In my view, if everyone not already in good athletic shape devoted a year to GPP before starting Aikido, and an hour or two per week to GPP from then on, you would see injury problems drop to a tiny fraction of what you see now.

Ron Tisdale
09-24-2003, 10:59 AM
I have the feeling that my current knee problems would not be as great if I had been devoting more time to general exercise outside the dojo. I think Kevin is spot on on this one...

RT

willy_lee
09-24-2003, 11:37 AM
Just in case you missed it, here's some super ukemi from the le-parkour site:

http://www.le-parkour.com/cyril.mpeg

2.8MB file (sorry low-bandwidth people).

Description: backflip to backroll from the roof of a tower.

I must say, pretty impressive....

=wl

akiy
09-24-2003, 12:06 PM
Just in case you missed it, here's some super ukemi from the le-parkour site:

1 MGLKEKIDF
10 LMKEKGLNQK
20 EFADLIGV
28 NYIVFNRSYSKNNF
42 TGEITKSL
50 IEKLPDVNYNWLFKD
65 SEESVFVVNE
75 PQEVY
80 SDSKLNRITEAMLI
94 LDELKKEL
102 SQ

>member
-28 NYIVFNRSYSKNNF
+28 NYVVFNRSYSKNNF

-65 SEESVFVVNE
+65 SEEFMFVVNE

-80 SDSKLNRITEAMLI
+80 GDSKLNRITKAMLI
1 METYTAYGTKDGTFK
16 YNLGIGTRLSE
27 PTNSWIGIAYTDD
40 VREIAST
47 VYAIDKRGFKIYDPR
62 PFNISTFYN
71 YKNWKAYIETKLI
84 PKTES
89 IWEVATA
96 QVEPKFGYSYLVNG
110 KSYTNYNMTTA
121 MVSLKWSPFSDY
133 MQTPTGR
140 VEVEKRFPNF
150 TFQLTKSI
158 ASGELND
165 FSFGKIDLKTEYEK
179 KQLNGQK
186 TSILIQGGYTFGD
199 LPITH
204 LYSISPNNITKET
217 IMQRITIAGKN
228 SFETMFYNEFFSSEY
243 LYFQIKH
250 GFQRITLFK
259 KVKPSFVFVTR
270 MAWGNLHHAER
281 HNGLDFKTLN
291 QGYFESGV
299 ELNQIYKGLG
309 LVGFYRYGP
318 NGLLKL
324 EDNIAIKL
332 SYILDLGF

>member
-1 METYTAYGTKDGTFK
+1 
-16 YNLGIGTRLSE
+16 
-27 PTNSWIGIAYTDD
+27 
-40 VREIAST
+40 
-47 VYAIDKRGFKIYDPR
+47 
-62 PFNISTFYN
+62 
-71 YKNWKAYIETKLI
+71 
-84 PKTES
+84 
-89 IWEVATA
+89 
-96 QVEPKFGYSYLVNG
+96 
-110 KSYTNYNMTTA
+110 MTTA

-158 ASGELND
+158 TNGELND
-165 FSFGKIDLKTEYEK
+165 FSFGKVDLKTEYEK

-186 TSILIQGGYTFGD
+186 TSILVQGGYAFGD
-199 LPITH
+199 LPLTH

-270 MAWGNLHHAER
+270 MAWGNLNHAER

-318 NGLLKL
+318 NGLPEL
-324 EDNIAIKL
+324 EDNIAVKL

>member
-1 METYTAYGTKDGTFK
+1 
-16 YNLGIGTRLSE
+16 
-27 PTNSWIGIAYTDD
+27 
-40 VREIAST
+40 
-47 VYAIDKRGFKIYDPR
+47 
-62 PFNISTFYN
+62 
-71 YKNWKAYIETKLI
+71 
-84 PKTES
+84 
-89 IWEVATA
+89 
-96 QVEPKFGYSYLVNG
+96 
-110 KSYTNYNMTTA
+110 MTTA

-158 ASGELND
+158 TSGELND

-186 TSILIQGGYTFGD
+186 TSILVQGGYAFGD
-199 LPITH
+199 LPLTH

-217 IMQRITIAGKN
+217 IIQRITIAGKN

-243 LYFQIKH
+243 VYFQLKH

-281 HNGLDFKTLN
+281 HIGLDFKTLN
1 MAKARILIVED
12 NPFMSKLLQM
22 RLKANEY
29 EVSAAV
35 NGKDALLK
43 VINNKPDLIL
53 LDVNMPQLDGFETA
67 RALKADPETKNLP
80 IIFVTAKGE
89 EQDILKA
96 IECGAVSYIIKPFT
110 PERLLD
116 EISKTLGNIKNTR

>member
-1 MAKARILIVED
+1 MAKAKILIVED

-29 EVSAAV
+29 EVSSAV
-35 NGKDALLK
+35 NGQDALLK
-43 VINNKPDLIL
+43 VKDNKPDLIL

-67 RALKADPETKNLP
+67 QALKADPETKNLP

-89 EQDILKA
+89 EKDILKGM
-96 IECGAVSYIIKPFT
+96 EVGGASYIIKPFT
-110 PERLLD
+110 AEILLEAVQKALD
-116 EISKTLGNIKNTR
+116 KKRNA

http://www.le-parkour.com/cyril.mpeg

2.8MB file (sorry low-bandwidth people).

Description: backflip to backroll from the roof of a tower.

I must say, pretty impressive....
Wow. That is pretty darned impressive.

However, I dare say that I think ukemi encompasses far more than just falling. In fact, I'd put the falling part of ukemi as being a minority fraction of the whole of what I would consider to be ukemi. As such, I'd probably classify the above clip as showing some pretty impressive falling skills rather than really good ukemi -- but that could just be me...

-- Jun

Kevin Wilbanks
09-24-2003, 02:19 PM
Although this Parkour stuff looks intriguing, I'm wondering how much damage they are doing to their bodies. Those high falls in particular look like they must be pretty harsh on the knees, and possibly on the spine and ankles too. They don't seem to be suffering any acute injuries in the clips I've seen, but I'm thinking that the long term wear and tear is probably going to be crippling.

willy_lee
09-24-2003, 08:36 PM
As such, I'd probably classify the above clip as showing some pretty impressive falling skills rather than really good ukemi -- but that could just be me...
Jun, I agree with you -- just being lazy and common usage tends to equate the two.

=wl